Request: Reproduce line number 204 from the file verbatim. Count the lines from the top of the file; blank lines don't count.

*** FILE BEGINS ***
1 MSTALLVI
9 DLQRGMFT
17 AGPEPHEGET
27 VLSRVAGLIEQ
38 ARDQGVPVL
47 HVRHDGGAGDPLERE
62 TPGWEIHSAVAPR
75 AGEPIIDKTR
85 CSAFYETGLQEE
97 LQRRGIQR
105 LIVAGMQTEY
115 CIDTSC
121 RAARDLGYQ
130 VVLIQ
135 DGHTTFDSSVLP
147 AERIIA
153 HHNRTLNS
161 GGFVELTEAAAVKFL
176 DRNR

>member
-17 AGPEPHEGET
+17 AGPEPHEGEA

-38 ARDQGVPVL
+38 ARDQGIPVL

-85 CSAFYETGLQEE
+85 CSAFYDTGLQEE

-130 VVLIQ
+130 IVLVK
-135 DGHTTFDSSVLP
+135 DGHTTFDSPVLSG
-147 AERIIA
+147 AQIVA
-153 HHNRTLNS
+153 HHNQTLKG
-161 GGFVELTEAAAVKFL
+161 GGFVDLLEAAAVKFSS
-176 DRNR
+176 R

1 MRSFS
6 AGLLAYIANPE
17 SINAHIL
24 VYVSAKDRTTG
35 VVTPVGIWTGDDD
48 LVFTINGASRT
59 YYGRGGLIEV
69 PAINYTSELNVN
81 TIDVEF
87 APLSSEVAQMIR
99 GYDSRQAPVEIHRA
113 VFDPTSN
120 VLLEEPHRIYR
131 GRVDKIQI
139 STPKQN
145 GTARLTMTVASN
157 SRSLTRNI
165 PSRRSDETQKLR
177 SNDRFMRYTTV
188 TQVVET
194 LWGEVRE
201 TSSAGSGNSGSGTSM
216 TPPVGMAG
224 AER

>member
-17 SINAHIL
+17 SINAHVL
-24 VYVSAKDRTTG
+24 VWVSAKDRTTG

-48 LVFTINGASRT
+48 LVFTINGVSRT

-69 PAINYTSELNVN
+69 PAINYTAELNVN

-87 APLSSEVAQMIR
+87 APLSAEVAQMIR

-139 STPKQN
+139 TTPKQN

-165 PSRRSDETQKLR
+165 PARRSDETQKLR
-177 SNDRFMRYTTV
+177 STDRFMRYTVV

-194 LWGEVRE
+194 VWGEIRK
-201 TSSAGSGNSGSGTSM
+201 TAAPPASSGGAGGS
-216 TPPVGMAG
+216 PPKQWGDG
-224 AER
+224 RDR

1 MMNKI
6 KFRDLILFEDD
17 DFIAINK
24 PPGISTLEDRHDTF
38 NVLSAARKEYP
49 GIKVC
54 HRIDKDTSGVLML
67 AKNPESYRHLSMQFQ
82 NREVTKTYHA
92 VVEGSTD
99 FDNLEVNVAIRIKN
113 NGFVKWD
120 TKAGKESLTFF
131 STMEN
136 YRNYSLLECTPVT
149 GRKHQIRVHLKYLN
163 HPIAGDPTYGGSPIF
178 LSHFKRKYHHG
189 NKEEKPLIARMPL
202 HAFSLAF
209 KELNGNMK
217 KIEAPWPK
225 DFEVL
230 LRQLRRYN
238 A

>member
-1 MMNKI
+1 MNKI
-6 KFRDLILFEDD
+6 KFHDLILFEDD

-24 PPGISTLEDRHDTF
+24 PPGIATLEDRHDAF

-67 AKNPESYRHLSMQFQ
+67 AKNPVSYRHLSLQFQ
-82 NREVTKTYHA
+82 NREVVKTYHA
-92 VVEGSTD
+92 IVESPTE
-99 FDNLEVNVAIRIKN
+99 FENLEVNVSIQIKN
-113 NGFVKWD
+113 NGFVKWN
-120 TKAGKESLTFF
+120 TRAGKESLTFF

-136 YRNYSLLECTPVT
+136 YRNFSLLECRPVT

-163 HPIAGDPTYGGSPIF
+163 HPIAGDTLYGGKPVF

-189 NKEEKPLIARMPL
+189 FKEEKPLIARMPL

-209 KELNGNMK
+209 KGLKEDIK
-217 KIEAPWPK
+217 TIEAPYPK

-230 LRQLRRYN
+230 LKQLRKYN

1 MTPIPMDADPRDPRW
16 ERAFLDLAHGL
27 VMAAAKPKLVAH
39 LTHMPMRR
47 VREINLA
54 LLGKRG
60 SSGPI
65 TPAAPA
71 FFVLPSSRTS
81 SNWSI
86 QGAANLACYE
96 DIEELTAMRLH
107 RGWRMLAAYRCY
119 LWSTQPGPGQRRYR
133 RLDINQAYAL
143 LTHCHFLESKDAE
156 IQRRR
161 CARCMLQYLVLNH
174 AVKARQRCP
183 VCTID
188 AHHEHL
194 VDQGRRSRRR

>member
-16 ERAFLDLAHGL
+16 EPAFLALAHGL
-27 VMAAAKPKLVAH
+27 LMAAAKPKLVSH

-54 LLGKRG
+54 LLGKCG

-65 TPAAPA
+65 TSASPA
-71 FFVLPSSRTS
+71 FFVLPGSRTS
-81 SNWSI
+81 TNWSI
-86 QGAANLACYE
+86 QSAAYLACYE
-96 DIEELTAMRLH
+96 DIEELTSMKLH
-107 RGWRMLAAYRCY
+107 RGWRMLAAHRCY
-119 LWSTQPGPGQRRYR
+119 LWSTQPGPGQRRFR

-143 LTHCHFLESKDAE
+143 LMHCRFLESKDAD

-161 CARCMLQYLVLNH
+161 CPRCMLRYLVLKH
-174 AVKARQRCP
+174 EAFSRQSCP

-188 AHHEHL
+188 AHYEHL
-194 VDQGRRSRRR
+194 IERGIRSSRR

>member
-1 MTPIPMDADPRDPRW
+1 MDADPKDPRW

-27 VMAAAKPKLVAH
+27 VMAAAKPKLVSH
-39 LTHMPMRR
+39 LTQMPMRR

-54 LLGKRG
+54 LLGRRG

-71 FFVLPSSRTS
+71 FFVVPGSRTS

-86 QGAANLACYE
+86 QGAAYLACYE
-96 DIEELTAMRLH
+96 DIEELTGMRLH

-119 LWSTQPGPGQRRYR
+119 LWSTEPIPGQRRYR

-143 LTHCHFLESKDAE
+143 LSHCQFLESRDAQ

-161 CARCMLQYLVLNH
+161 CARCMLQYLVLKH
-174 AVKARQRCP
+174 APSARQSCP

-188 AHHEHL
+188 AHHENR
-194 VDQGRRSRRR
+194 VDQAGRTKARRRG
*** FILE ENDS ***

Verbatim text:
-54 LLGKRG